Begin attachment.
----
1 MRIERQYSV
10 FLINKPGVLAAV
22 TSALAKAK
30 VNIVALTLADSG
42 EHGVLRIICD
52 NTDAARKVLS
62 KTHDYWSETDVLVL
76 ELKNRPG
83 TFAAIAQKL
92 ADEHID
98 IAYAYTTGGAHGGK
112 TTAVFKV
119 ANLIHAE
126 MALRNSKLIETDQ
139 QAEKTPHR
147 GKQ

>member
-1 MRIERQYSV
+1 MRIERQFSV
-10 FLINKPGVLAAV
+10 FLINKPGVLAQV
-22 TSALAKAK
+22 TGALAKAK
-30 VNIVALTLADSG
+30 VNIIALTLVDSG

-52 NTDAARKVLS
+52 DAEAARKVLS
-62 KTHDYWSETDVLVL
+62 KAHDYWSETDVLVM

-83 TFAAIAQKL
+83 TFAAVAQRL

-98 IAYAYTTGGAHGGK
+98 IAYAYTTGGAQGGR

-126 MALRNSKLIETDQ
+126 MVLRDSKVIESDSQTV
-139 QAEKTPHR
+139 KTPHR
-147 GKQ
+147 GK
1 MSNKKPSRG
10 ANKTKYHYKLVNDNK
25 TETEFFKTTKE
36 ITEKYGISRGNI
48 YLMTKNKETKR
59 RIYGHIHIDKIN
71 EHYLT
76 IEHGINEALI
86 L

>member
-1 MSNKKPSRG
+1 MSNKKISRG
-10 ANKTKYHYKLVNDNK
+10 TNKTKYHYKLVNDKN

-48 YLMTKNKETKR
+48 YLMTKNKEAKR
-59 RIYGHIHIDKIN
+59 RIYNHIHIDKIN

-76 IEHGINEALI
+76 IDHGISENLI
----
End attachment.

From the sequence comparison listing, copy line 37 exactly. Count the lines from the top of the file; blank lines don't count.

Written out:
+139 KTPHR